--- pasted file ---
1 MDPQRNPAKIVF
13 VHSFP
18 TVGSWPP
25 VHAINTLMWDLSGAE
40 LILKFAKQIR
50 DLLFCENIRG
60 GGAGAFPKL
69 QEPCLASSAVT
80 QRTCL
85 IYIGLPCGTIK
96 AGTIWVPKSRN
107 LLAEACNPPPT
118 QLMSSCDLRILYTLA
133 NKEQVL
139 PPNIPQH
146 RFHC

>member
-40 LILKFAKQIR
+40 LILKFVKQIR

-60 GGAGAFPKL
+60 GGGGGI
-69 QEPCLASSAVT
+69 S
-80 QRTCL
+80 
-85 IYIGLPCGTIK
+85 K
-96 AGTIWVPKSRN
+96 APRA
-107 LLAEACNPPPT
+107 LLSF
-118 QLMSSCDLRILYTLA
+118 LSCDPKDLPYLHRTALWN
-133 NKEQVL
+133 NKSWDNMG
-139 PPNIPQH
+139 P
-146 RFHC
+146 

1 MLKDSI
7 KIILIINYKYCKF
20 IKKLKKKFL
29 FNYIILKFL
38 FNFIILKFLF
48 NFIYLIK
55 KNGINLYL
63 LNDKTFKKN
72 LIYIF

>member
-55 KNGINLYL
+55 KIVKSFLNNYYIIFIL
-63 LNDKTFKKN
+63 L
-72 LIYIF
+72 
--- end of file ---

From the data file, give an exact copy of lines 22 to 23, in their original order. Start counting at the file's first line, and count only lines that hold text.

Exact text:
-69 QEPCLASSAVT
+69 S